Over the weekend I learned about a new resource for foraging-minded folks.
A few years ago, Daniel Vitalis had a podcast focused on the idea of human “rewilding” – basically that as humans became more enmeshed in agriculture and animal domestication, humans became domesticated as well. As fascinating as this subject is to me, I’ll be the first to say: I am pretty sure compared to our ancient ancestors, I am thoroughly domesticated and I don’t see that changing any time soon!
Daniel is now back with a new project focused on wild food. This includes a website – Wild-Fed.com – as well as a weekly podcast and even a TV-style video series available online. I’m very excited, and even inspired, about this new resource and guide. I hope someday to know enough that I can share my experience beyond just a blog as well.
(I’m intrigued that he says he is still learning, because holy crap! I feel like such an amateur compared to him.)
I am not very far into the material, but already I have detected two differences between Daniel’s approach and my own.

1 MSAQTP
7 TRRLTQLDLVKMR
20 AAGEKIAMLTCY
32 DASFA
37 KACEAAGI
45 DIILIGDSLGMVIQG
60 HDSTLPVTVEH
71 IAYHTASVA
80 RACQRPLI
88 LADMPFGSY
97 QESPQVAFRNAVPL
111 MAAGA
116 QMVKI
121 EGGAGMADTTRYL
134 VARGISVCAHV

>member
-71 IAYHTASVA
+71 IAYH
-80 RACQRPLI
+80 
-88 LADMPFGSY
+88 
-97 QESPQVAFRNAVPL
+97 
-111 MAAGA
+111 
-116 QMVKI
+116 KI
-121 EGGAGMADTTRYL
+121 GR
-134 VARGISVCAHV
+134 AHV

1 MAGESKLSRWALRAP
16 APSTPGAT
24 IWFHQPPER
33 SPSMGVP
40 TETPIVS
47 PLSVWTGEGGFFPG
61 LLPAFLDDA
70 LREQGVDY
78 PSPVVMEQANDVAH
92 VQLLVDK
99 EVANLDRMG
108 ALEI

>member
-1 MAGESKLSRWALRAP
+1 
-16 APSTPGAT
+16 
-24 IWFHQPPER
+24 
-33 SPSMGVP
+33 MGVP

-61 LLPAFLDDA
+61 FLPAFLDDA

First and foremost is his emphasis on protein sources as a key element of a sustainable wild food diet. I haven’t tried hunting, fishing, trapping or collecting myself personally, and I don’t see it happening. Not that I object to these things personally, mind you. I would happily eat animal protein, as long as someone else takes care of the killing and butchering steps! I’m not sufficiently motivated to do that work myself. Quite frankly, I’m perfectly happy to get animal proteins through eggs and dairy (primarily as yogurt and cheese).
Which brings me to the second major difference. Daniel is entirely focused on food found out in the wild, whereas I am more about creating a habitat that replicates more-human-friendly elements of the wild. This includes planting, growing and tending plants and animals that can provide food, such as my hens and someday goats; creating a food forest of nut and fruit trees and shrubs; using native wild plants (ok, and some non-native species as well) as components of edible landscaping. In which case, maybe what I am doing doesn’t really count as “wild” in the end, but “wild inspired with a small dose of animal husbandry and horticulture thrown in”. I like to think of it as my own version of permaculture.
This may be in part due to our different environments, he in Maine and me in suburban Maryland. Or because I had more background in gardening before I found wild food. Or because I really am more domesticated.
Whatever the reason, I know I will learn a lot from what Daniel has to share, and I am looking forward to applying the newfound knowledge to my own little foraging corner of the world!